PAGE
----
bush 010323GRAYSLAKE – Following nearly a decade of public service in the General Assembly, State Senator Melinda Bush retired from the Senate Saturday.

“It has been an honor serving as a state senator for nearly a decade – passing 100 laws and counting,” said Bush (D-Grayslake). “From working to secure an equitable funding model for our state’s schools, to providing economic development to our local communities, to leading the fight for ethics reform in Springfield, I am proud to have brought a multifaceted approach to the General Assembly.”

Bush – a lifelong resident of Lake County – represented children and families in the 31st Senate District for nearly 10 years.

“When I think back on the last decade, I think about the impactful, emotional moments that have taken place in Springfield as we passed monumental legislation that made our state more inclusive and equitable,” Bush said.

Senator Bush spent her career advocating for women, most notably serving as the chief sponsor of the Reproductive Health Act, a historic bill which repealed outdated abortion laws to ensure that women in Illinois still have the right to choose, should Roe v. Wade be overturned. Her action in 2019 would go on to enshrine those rights when the U.S. Supreme Court overturned the case in the summer of 2022.

She also served as chair of the Senate Environment Committee for eight years, sponsoring a number of pieces of legislation including the Coal Ash Pollution Prevention Act, a landmark environmental protection bill that ensures polluters – not taxpayers – pay for needed cleanup of toxic coal ash and plants that produce it, as well as the Lead Service Line Replacement Act, making Illinois only the second state to require lead pipes to be replaced to ensure safer drinking water in our communities.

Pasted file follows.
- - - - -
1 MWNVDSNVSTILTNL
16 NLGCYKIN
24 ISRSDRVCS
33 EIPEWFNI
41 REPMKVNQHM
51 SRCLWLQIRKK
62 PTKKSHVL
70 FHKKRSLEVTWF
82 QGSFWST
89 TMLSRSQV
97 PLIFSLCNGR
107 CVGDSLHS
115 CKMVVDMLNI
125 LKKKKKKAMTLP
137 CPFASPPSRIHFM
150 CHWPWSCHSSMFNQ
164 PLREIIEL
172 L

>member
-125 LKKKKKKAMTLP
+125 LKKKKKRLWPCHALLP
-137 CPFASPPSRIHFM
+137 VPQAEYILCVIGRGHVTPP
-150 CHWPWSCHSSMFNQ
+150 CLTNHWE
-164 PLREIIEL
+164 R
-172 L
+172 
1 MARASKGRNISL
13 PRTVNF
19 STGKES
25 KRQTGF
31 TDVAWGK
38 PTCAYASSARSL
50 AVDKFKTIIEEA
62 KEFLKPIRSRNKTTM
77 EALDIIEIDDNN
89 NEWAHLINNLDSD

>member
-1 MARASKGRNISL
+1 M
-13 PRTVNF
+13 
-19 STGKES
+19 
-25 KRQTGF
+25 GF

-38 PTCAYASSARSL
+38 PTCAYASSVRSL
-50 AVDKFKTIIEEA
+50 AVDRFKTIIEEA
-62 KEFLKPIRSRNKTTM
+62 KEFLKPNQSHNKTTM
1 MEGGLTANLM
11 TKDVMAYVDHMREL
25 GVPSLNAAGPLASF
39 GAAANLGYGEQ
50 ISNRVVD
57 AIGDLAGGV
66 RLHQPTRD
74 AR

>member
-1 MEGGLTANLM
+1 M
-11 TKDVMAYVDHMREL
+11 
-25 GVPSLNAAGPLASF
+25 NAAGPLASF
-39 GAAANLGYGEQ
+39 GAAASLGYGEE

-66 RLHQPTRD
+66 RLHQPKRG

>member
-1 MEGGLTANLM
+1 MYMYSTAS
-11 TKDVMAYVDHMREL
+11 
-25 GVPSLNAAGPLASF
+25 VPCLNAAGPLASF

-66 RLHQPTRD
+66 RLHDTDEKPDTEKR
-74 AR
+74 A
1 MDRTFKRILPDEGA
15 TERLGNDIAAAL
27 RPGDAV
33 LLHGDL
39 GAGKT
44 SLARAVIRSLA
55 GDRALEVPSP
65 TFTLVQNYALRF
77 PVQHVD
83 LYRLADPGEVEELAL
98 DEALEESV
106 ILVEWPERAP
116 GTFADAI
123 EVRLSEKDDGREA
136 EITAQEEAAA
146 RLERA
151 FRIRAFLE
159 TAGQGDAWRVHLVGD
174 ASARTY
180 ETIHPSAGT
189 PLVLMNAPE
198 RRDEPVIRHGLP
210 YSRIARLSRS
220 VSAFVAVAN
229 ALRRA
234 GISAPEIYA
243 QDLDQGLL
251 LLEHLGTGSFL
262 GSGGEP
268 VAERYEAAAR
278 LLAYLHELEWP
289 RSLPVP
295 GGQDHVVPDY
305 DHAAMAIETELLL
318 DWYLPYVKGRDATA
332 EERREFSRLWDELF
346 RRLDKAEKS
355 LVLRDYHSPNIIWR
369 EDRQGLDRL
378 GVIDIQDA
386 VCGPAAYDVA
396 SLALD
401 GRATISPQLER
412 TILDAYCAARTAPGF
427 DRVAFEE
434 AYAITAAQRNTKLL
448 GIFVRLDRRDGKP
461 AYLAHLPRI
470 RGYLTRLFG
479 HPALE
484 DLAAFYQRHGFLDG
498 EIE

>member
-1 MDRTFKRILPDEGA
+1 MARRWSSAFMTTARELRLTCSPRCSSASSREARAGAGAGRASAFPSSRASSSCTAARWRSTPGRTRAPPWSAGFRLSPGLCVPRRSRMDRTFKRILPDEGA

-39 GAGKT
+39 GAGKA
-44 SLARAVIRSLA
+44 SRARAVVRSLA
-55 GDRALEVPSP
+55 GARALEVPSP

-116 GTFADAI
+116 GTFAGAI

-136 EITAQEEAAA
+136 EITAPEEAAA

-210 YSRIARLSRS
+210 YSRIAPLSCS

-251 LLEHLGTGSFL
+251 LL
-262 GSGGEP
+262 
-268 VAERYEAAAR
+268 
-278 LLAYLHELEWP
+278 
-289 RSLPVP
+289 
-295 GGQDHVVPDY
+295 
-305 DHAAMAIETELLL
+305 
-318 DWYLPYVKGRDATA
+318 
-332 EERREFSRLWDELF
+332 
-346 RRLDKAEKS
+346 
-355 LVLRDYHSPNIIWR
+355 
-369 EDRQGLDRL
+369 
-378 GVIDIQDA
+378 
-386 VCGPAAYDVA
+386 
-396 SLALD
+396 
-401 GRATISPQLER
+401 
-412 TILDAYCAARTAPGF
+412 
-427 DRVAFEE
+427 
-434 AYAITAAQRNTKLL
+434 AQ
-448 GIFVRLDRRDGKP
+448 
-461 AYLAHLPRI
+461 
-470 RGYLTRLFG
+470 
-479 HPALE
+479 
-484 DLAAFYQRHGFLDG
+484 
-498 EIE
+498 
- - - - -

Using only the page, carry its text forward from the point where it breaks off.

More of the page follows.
“I am proud to have been part of some of the most monumental pieces of legislation in Illinois history,” said Bush. “Each day I spent in the General Assembly reminded me how rewarding it is to be part of something bigger than yourself. I am grateful for the opportunity to make real, significant change in our state.”

Senator Bush also sponsored the Climate and Equitable Jobs Act, which guarantees Zion – a community that stores spent nuclear waste – will receive up to $9 million a year in Energy Transition Community grants.

Further, through her work to end the opioid crisis, Bush passed a law to expand access to the life-saving opioid antidote Naloxone and was also the chief sponsor of a law require prescribers to register with the Prescription Monitoring Program, and increase the amount of knowledge prescribers have about a patient’s prescription history.

"This truly has been the honor of my life and I will be forever grateful for the opportunity to serve,” Bush said.

Bush is looking forward to her next chapter and continued involvement in the community.